Electronic reimbursements

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chriswoodut
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Re: Electronic reimbursements

Postby chriswoodut » Sun Apr 14, 2019 3:34 pm

I noticed one person mention that they allow the payee to indicate the person to pay. I can foresee that one spouse may do donations and have the bank account setup on their LDS account. Then the second spouse has a reimbursement request and does not have a bank account setup. I'm wondering if I should suggest they put the name on the request for the person that has the bank account setup. So, a brother may get reimbursed for a YW activity expense. The system wouldn't care. I've actually seen this done with paper check reimbursements where one spouse handles the finances and requests the reimbursements even though it was the other spouse incurring the expenses.

Is there a downside to this that I'm not seeing?

russellhltn
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Re: Electronic reimbursements

Postby russellhltn » Sun Apr 14, 2019 3:56 pm

chriswoodut wrote:Is there a downside to this that I'm not seeing?


I see a few issues:

First, if this is electronic, how is the person going to show who they want reimbursed if there's no form? And is that person going to be "named" or will it be a generic "my wife/my husband" ?

What are the risks if you have multiple couples with the same last names? For example 3 "Smith" families? How will you make sure you route it to the right "Smith" spouse, especially without a specific name from the form

How would this look when being reviewed by another person, such as an auditor? More so if the couple don't share the same last name. Then you'd have to explain that Mrs Smith is married to Mr Jones and that's the "my husband" who's to get the funds. Making sure the request spells out the full name of the person to be reimbursed would really help - if you could be assured of getting that.

None of this is a show-stopper, but I do believe it's something that you want to think about before going down that road.
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davesudweeks
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Re: Electronic reimbursements

Postby davesudweeks » Sun Apr 14, 2019 4:07 pm

I think it is wise to consider the situations and be aware of them. There may be some like my household: we have a joint bank account and my wife is "stay-at-home." Hence whether I incur the expense or she does, it comes out of the same account and whether I receive the reimbursement check or she does, it goes back to the same account. Up until now, I would have the reimbursement check go to her as it is easier for her to deposit the check into our account than it is for me. There is nothing preventing one spouse from listing the other spouse as the payee on the paper reimbursement request, so I don't see anything different going electronic, as long as it is clear.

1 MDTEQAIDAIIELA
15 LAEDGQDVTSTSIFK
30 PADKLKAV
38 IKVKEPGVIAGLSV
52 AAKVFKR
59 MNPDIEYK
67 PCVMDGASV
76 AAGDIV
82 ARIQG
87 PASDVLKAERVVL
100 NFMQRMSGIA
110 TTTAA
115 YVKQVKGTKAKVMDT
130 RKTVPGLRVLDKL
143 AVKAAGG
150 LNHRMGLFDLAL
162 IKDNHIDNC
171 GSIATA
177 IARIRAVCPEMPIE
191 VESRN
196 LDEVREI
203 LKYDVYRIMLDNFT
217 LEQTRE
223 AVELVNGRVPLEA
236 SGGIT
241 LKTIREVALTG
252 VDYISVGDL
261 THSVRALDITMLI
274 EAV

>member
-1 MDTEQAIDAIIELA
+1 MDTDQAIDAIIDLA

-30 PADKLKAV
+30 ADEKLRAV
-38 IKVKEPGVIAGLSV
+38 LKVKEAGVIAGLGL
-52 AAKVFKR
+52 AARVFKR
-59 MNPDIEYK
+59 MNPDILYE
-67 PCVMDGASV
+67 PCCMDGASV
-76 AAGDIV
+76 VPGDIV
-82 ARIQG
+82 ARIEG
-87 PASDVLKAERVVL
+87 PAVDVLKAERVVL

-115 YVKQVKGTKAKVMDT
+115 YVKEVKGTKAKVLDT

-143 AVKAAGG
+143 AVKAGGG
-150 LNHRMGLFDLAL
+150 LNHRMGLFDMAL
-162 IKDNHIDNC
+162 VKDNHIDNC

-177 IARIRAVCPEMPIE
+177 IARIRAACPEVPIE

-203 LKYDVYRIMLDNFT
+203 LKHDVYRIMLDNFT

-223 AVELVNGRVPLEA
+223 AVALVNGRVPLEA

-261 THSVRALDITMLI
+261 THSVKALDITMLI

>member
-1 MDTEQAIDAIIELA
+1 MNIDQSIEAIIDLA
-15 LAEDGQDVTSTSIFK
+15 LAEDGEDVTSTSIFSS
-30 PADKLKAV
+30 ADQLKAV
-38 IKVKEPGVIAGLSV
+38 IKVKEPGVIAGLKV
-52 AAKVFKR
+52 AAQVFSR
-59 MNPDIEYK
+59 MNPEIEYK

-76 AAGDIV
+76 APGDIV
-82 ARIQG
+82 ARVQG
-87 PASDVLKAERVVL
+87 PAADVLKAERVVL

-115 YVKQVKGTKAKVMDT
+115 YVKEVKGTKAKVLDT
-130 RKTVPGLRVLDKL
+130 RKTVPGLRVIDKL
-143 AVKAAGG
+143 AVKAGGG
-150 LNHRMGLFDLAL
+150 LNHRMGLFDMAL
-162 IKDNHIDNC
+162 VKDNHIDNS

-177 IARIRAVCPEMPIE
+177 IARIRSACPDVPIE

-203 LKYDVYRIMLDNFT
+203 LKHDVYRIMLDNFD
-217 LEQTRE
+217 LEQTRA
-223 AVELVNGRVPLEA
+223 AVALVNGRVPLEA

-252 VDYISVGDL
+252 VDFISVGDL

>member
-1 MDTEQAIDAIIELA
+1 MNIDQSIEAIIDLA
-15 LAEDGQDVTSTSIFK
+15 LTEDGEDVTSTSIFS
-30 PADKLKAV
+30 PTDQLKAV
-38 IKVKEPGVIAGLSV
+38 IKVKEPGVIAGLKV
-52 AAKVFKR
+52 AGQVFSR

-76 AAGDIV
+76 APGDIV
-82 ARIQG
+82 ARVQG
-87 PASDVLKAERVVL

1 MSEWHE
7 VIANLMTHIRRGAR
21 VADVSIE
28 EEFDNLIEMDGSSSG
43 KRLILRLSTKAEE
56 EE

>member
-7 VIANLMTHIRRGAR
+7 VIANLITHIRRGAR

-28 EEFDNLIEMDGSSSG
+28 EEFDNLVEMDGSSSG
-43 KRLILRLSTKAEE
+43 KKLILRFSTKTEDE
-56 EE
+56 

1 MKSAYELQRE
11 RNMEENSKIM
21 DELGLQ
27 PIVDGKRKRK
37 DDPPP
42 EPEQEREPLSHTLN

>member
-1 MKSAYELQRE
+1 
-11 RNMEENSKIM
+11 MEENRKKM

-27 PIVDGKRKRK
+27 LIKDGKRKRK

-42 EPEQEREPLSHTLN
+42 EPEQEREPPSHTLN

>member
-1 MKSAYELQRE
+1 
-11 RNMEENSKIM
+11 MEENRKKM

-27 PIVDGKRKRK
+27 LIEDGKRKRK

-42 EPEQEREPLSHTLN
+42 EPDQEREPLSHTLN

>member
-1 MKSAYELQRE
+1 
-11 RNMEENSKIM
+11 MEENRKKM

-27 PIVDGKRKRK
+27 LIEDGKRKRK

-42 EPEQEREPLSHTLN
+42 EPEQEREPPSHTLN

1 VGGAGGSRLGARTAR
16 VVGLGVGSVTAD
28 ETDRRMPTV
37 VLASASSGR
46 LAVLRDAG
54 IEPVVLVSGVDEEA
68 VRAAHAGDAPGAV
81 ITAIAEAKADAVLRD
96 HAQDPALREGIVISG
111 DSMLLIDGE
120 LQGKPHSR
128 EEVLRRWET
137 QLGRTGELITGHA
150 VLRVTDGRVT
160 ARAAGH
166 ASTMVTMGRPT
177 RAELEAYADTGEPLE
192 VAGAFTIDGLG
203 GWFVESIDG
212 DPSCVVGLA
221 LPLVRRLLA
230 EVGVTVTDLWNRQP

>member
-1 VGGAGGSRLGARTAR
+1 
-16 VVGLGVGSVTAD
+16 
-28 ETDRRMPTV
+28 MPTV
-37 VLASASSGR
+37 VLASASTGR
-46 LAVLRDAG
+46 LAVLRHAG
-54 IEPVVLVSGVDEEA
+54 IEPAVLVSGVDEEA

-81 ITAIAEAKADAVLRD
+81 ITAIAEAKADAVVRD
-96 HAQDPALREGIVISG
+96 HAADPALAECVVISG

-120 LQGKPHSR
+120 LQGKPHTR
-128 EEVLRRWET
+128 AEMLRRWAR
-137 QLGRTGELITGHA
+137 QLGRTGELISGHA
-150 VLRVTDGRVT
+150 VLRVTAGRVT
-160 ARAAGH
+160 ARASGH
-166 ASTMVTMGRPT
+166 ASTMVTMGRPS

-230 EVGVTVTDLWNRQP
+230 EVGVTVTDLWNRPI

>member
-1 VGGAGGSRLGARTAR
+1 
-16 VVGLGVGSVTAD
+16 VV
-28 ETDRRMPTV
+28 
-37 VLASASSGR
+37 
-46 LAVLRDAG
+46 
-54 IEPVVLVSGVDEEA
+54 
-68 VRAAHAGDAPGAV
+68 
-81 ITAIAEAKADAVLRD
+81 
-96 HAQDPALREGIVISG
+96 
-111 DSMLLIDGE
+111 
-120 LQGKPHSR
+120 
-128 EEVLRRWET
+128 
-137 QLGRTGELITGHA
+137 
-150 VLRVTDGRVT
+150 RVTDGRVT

I can envision circumstances where this is absolutely the wrong way to handle it for some individuals so caution and consideration is advised.

drepouille
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Re: Electronic reimbursements

Postby drepouille » Sun Apr 14, 2019 4:23 pm

I have seen clerks write reimbursement checks to their wives to circumvent rules governing writing checks to themselves.
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eblood66
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Re: Electronic reimbursements

Postby eblood66 » Sun Apr 14, 2019 5:03 pm

russellhltn wrote:First, if this is electronic, how is the person going to show who they want reimbursed if there's no form? And is that person going to be "named" or will it be a generic "my wife/my husband" ?

I'd expect that to be spelled out clearly in the email requesting reimbursement. If it's not clear, then I'd request clarification and I'd attach both emails to the expense.

russellhltn wrote:What are the risks if you have multiple couples with the same last names? For example 3 "Smith" families? How will you make sure you route it to the right "Smith" spouse, especially without a specific name from the form

My printed request form has two boxes: the name of the submitter and the name of who to pay (if different). We sometimes use this when someone (usually a bishopic member) makes an order and we're going to pay the vendor directly. But I also have a note saying that if they want the payment made to someone else's EFT account then to put their name in the 'pay to' box.

chriswoodut
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Re: Electronic reimbursements

Postby chriswoodut » Sun Apr 14, 2019 6:40 pm

russellhltn wrote:
chriswoodut wrote:Is there a downside to this that I'm not seeing?


I see a few issues:

First, if this is electronic, how is the person going to show who they want reimbursed if there's no form? And is that person going to be "named" or will it be a generic "my wife/my husband" ?

What are the risks if you have multiple couples with the same last names? For example 3 "Smith" families? How will you make sure you route it to the right "Smith" spouse, especially without a specific name from the form